It was nearing the end of a busy afternoon; old lady RA had been keeping a low profile for most of the day. I sunk into the couch cushions with a cup of tea, and scooped up my pill box, looking through the transparent lid with the day-of-the-week labelled on it and noticed something odd – there were still pills lounging in slots beneath days gone past…uh-oh…
In the beginning of my diagnosis, I had only one pill to take; easy enough to hop out of bed and pop it with my daily breakfast. Eventually, one medication wasn’t enough to battle the invasive symptoms of the old lady, and I had to add more; I advanced from one pill a day to six pills, sometimes eight, all taken at different times with and without food. It started getting a bit confusing and I found it tricky to remember to take them, especially on busy days when arthritis was not my main focus. I purchased a compartmented pill-box to help me keep track– but I soon realized the pill-box wasn’t enough – there were still days I would forget to take certain medications. I needed a new plan. I discovered by trying to stick to a regular pattern throughout the day helped me remember to take my medication.
I try to get up at the same time each day (depending on the old lady’s temperament). I take my first set of pills with my morning coffee or tea, settle at my desk and check emails; I have breakfast, do a bit writing and take another one; I take subsequent pills over lunch and dinner, attempting to follow the same strategy, associating certain activities with each stage of medication. Staying on a regular routine helps trigger my memory so I remember to eat those meals and take those pills. However, it’s not foolproof – often life throws you a curve ball and takes you away from a regular schedule – and then, things get a little bumpy. I can always tell when my life has taken a detour from its regular path because there are extra pills in my box, and the presence of those pills are a calling card, pulling the old lady from her dormancy. Wandering too far off my routine will sometimes come back and bite me in the-you-know-what; but I do my best.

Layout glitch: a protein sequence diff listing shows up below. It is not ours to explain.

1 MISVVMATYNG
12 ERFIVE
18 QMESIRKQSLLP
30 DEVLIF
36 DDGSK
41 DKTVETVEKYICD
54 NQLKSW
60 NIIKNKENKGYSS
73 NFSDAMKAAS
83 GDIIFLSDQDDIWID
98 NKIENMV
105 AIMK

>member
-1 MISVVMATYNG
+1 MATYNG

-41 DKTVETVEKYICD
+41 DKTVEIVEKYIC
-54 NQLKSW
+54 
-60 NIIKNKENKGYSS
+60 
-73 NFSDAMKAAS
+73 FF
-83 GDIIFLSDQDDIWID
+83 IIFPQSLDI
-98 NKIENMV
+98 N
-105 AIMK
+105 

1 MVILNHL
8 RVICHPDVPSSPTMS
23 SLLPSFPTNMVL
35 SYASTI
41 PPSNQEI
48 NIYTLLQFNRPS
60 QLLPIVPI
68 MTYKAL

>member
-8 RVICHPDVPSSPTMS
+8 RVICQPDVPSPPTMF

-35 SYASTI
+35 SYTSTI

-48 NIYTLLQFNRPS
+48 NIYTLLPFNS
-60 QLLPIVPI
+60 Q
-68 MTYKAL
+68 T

My routine will change, that’s just the way of life, but I try to maintain certain activities for the sake of my foggy memory, my swollen joints and my overstuffed pill-box.
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J.G. Chayko is a writer, actress, and international arthritis advocate who’s been involved in theatre for more than 30 years and has published poetry, fiction, and creative non-fiction.